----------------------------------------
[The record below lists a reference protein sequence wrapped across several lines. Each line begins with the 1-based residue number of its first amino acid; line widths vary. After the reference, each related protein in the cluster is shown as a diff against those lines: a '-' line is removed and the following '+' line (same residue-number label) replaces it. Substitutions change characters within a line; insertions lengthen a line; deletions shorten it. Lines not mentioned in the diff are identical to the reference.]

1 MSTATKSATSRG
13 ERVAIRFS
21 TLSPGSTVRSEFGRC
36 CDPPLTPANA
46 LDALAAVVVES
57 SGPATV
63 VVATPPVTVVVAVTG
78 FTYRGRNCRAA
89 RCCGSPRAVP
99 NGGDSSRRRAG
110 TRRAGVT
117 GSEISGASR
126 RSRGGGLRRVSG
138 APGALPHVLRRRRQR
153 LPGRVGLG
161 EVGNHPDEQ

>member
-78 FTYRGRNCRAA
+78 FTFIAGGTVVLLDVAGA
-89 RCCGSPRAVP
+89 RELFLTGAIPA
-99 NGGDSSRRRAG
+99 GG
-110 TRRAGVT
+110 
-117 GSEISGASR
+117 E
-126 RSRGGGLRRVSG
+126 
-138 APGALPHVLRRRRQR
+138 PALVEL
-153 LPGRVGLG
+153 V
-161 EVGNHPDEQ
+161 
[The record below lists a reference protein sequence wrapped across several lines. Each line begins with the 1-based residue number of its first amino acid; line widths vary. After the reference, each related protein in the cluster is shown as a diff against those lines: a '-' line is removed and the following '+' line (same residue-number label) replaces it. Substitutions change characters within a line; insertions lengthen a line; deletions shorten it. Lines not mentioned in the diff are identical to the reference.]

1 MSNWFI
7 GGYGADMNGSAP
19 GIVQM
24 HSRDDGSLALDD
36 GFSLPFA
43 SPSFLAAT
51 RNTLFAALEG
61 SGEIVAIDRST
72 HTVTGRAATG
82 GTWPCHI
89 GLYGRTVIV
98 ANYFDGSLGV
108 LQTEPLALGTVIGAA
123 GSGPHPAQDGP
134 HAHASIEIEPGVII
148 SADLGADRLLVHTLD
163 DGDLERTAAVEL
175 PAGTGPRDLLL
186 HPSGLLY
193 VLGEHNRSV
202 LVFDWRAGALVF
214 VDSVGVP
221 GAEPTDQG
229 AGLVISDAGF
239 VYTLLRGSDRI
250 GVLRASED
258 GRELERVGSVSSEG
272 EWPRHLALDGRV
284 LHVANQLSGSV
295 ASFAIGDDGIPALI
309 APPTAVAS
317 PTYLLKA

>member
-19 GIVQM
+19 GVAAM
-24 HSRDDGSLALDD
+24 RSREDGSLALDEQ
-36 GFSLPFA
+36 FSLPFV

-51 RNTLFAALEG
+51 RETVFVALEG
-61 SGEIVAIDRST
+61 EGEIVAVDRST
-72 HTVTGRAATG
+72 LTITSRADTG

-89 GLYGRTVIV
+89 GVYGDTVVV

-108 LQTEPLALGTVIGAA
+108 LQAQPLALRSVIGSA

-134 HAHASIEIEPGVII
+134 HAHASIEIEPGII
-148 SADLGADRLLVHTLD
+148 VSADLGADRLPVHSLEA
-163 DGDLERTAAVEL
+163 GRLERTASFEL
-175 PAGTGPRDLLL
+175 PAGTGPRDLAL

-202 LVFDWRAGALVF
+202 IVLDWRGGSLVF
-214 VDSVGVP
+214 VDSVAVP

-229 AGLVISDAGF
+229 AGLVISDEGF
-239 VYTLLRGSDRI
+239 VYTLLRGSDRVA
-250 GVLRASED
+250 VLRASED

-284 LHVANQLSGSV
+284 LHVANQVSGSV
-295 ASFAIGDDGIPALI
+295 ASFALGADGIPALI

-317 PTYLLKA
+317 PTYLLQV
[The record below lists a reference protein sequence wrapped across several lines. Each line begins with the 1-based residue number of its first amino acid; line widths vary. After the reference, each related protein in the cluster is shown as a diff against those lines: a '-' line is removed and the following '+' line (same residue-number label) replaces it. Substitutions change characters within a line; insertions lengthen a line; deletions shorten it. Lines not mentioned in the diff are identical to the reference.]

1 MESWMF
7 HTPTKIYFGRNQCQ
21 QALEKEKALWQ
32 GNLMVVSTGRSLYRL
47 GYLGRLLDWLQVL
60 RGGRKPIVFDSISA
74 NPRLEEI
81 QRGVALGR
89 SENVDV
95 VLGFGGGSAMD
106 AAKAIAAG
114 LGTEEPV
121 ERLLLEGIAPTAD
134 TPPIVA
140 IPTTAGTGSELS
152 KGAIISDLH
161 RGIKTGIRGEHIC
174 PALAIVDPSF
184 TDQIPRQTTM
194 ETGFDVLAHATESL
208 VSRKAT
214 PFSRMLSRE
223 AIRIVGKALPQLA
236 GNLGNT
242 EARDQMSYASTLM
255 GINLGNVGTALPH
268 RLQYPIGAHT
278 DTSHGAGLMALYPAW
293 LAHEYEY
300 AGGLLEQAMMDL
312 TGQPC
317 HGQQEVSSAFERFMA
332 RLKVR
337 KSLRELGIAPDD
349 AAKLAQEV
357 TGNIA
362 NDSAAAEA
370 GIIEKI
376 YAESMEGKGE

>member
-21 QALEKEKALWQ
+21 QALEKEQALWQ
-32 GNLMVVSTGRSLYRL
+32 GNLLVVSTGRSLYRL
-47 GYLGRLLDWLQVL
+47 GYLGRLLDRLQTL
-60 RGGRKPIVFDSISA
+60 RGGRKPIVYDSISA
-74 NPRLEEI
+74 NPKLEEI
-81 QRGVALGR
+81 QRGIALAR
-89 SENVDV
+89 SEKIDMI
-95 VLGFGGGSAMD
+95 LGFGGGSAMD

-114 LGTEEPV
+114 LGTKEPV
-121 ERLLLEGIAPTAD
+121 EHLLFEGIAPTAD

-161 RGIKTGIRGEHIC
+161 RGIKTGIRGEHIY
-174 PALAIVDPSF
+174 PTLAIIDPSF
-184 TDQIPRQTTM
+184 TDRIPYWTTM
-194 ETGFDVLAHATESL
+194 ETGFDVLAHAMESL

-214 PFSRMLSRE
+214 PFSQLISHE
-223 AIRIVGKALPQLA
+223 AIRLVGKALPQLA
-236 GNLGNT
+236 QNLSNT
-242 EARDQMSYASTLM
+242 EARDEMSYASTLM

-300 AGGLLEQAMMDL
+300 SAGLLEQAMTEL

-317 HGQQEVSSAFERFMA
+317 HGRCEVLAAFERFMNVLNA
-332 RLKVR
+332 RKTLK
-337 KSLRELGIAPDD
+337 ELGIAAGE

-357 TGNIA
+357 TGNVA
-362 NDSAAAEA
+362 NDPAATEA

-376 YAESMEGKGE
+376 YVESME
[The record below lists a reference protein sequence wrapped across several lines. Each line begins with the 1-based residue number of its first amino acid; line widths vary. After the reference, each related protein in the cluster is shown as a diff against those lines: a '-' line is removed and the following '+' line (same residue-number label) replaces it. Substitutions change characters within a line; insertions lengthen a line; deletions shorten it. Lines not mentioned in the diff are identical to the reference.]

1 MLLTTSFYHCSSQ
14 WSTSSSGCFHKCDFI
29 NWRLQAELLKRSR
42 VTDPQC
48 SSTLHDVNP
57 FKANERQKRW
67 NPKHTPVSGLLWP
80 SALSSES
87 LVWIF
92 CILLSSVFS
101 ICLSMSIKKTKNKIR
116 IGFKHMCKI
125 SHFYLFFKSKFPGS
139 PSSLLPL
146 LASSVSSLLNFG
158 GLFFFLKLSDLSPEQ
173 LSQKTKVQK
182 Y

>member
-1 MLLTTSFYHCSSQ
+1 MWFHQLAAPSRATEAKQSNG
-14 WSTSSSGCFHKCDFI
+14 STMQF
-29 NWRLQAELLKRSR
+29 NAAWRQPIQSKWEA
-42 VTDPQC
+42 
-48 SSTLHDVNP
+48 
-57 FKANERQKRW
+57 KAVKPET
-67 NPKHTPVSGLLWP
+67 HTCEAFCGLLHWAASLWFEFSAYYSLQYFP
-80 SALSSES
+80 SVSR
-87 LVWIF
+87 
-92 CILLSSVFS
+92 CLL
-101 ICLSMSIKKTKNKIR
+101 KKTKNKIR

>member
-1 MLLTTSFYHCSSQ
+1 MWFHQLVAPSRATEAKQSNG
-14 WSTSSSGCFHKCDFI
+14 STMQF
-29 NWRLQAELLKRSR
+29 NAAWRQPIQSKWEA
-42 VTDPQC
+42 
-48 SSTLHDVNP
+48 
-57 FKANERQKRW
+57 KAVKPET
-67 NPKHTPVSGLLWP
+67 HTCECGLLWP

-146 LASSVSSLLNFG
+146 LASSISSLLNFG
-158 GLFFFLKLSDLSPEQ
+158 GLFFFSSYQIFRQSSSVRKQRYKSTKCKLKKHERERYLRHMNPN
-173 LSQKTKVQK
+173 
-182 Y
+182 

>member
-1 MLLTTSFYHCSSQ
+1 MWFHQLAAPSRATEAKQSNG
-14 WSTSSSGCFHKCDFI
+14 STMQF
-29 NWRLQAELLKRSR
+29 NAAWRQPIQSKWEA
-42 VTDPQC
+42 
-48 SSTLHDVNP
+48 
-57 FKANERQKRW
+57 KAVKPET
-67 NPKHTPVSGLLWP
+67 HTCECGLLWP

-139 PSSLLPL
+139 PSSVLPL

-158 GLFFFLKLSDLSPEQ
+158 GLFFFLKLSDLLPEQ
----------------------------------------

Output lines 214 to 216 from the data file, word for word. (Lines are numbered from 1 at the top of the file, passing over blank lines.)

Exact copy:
116 IGFKHMCKI
125 SHFYLFFKSKFPGS
139 PSSLLPL